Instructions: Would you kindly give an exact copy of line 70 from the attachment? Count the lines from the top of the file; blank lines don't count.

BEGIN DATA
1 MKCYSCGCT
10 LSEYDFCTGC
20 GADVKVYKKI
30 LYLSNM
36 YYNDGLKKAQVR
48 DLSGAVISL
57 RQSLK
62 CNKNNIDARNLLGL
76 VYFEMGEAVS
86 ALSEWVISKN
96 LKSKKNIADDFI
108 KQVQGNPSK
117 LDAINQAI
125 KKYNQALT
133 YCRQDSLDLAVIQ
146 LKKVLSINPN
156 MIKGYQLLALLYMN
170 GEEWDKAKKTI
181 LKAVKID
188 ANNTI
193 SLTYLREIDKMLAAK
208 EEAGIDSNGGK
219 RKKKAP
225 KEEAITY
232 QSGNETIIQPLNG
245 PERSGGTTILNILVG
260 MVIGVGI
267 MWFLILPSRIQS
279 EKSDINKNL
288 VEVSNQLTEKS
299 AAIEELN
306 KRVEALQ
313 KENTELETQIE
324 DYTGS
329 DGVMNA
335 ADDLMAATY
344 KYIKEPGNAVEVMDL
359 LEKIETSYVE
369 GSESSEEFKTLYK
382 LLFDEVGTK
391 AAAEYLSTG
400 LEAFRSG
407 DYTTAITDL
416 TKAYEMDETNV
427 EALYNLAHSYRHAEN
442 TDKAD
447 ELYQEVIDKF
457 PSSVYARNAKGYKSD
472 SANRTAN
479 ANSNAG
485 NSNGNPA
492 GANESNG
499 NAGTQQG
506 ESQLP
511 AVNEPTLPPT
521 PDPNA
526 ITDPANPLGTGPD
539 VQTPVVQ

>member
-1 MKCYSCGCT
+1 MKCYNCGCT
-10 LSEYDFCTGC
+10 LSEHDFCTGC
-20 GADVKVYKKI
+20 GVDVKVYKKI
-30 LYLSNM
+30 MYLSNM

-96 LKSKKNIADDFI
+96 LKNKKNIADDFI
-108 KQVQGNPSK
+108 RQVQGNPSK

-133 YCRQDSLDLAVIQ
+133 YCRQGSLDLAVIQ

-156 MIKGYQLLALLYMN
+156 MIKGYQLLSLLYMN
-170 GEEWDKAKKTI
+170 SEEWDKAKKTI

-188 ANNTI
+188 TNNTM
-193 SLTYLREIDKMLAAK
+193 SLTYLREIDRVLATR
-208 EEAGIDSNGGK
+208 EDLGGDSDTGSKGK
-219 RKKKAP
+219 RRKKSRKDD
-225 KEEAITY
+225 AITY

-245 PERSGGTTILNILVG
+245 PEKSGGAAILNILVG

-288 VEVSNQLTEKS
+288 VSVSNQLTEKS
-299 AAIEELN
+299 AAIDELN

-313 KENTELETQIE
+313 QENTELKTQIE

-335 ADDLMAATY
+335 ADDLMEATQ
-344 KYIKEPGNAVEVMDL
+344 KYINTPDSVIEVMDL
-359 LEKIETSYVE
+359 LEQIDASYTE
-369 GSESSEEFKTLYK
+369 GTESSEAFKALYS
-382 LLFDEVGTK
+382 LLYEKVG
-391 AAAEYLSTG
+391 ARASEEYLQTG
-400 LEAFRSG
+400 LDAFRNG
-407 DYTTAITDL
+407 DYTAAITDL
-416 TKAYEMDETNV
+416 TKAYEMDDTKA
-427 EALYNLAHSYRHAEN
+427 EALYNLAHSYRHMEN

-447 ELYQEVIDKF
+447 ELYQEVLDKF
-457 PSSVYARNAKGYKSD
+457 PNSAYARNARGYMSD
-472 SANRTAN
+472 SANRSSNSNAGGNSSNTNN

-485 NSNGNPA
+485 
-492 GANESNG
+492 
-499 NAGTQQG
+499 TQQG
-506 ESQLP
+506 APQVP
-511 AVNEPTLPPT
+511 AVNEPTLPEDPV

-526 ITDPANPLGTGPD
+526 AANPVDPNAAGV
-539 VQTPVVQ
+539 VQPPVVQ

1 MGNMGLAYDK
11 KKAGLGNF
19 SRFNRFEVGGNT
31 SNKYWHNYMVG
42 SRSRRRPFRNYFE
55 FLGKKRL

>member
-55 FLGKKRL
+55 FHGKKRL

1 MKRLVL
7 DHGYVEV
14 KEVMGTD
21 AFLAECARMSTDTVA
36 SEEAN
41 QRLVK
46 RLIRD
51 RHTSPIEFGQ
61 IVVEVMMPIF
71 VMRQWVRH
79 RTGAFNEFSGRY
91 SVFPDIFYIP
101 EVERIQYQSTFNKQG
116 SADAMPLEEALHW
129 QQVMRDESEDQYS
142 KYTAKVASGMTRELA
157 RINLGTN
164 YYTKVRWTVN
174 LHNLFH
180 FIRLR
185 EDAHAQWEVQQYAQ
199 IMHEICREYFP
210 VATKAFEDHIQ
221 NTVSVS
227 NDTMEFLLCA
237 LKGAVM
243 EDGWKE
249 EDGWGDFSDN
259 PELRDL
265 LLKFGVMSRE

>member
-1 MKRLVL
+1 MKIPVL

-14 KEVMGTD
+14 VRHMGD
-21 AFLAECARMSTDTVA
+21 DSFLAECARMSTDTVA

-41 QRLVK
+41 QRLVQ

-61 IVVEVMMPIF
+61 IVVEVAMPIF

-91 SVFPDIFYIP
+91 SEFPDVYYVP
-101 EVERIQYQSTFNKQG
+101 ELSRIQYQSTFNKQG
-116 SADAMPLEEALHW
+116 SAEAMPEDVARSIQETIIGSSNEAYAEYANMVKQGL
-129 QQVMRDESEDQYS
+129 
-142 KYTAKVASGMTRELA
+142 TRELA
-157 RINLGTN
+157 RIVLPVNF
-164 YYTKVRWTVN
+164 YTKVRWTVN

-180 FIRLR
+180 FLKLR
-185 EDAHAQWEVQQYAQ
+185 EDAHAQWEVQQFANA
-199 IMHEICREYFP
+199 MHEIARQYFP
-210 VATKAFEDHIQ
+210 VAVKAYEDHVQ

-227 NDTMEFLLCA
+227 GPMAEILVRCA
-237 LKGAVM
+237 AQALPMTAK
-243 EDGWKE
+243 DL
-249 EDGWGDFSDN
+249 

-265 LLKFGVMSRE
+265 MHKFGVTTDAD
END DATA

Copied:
-108 KQVQGNPSK